• UB's TCIE Announces Business Improvement Course Lineup
    The University at Buffalo's TCIE will offer business improvement workshops and certification courses this summer and fall for professionals striving to save money and boost efficiency in their organizations.
  • UB Neurosurgery Faculty Offer Brain Endoscopy Course
    Neurosurgical residents, fellows and attending neurosurgeons interested in minimally invasive endoscopic surgery of the brain will gather in Buffalo July 29-30 at the 5th Annual Brain Endoscopy Course -- a continuing medical education-accredited course sponsored by the University at Buffalo's School of Medicine and Biomedical Sciences.
  • Beth Church Has True Grit, and a Pat Tillman Scholarship
    No one should underestimate Beth Church's determination.
  • Professor Helps Develop WHO Guidelines on Preventing, Treating HIV/AIDS Among Men Who Have Sex With Men and Transgender People
    A University at Buffalo faculty member played an important role in the World Health Organization's first-ever public health guidelines aimed at curbing the spread of HIV/AIDS among men who have sex with men (MSM) and transgender people.
  • President Tripathi Named Co-chair of WNY Regional Economic Development Council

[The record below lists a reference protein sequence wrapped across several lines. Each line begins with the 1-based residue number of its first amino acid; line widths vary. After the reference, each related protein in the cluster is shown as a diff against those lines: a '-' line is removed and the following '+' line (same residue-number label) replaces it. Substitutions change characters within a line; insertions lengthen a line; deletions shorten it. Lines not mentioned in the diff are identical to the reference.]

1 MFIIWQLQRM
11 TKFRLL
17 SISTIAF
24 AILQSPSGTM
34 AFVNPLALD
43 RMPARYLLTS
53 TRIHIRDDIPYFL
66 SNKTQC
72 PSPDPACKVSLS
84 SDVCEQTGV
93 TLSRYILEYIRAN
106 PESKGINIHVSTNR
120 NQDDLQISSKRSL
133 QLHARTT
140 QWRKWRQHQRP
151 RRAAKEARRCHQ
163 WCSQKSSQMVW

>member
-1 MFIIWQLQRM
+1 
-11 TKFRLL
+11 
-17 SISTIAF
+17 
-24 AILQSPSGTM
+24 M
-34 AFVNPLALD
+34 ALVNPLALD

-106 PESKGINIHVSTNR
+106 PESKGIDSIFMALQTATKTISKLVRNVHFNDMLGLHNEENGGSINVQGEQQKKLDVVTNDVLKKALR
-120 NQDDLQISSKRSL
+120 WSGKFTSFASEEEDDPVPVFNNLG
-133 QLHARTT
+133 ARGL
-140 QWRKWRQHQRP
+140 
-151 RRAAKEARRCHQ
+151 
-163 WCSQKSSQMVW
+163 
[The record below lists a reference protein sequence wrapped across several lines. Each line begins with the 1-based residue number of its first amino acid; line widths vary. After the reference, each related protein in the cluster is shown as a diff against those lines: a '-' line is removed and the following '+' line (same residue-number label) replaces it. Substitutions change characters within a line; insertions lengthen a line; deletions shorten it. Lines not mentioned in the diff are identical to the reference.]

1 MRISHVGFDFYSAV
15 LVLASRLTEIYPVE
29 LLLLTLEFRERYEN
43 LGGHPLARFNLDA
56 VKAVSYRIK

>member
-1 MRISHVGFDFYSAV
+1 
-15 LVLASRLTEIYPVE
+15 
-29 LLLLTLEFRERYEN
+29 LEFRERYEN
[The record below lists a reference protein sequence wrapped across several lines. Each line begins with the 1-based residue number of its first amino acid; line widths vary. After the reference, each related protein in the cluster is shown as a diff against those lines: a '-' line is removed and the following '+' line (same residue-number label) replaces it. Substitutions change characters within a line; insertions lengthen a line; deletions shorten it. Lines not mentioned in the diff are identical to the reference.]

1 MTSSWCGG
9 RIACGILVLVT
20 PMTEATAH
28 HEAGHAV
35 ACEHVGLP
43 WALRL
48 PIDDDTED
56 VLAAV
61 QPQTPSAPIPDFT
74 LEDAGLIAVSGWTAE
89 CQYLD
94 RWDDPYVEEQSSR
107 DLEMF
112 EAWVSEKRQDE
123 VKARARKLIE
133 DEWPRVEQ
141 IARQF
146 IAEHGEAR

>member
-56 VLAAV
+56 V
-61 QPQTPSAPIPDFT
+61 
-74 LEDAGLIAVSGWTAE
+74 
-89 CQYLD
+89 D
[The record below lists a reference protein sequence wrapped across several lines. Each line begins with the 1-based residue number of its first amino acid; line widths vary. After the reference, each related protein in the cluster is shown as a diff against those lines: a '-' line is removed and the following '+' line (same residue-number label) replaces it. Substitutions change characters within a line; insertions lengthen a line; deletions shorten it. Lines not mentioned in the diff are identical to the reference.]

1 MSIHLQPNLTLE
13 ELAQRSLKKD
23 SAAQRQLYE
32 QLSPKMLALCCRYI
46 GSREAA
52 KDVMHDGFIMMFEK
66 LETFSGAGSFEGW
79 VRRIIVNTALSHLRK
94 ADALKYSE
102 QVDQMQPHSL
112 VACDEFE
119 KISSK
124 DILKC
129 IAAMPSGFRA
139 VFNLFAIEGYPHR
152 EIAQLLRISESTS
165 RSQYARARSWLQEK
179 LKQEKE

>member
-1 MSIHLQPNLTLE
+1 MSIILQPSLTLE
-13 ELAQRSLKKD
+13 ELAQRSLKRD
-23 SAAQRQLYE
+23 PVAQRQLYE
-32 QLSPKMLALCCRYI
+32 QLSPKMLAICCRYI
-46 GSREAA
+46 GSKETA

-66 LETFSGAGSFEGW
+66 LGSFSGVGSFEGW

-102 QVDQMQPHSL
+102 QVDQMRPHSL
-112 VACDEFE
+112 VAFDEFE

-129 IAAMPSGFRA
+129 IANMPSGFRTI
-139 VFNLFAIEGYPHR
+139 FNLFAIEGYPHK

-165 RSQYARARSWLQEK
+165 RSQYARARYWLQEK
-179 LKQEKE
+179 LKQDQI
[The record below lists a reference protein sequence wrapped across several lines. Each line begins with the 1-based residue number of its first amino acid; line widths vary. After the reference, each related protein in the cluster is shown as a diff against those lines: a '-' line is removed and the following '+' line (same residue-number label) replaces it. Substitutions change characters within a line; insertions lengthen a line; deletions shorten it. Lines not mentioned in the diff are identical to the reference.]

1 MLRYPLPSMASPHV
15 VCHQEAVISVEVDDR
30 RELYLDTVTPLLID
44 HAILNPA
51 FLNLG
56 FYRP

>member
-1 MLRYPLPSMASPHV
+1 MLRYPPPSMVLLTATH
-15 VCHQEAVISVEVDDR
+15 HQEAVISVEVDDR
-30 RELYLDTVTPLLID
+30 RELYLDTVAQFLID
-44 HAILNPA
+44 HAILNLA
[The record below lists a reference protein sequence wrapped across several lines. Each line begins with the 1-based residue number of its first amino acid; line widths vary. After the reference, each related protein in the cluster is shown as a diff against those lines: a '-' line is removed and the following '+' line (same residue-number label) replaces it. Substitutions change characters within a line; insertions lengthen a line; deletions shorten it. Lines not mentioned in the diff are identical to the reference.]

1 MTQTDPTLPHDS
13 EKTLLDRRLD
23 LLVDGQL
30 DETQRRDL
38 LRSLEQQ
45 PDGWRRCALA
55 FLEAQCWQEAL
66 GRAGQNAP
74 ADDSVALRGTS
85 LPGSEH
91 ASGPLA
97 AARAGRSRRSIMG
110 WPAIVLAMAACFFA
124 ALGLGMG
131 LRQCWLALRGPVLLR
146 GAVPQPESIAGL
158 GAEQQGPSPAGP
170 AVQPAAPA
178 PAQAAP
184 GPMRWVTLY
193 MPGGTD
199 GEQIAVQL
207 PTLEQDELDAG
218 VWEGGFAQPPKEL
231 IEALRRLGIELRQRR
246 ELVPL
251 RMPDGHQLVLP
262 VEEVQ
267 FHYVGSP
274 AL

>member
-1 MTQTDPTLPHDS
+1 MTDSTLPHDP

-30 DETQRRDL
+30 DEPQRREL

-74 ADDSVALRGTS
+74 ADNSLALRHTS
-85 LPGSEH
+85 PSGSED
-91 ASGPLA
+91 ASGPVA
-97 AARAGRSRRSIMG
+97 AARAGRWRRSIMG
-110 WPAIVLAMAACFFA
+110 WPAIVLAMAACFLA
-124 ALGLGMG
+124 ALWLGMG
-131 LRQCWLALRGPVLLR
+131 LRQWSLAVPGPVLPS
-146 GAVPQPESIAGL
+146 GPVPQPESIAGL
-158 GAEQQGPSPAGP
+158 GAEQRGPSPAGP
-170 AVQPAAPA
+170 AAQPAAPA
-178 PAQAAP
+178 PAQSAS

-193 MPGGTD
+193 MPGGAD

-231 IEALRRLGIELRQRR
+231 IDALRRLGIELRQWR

University at Buffalo President Satish K. Tripathi has been named a regional co-chair of the Western New York Regional Economic Development Council, one of 10 region-based councils charged with allocating economic development funds within their regions to stimulate economic development and speed the creation of jobs.
  • Students Build Satellite for Space Launch
    Many of the lights in the night sky are not stars, but actually man-made satellites, and those satellites could soon be joined by one built by University at Buffalo students. A team of students from UB has been chosen to participate in the United States Air Force-sponsored University Nano-satellite Program. .
  • WNED Signs Agreement to Acquire WBFO
    Western New York Public Broadcasting Association and the University at Buffalo are pleased to announce today that WBFO-FM 88.7 will become a part of the WNED family of public radio and television stations.
  • Media Advisory: What's Grad School Really Like? Students Play "Monopoly" to Find Out
    There's more to grad school than just filling out applications and taking entrance exams, as 16 students participating in a University at Buffalo summer program are about to discover. On July 21 at 1:15 p.m., they will be playing "Grad School Monopoly," a game designed to convey to them the realities about grad school and to dispel some of the myths. It takes place in Room 125 in the Biomedical Education Building on the UB South Campus.
  • Media Advisory: Energy Officials from India, Bangladesh, Bhutan and Nepal to Visit UB Technology Incubator
    A delegation of energy officials from four South Asian countries will visit the University at Buffalo Technology Incubator on Friday afternoon to learn about UB's efforts to create jobs and support the growth of high-tech businesses in Western New York.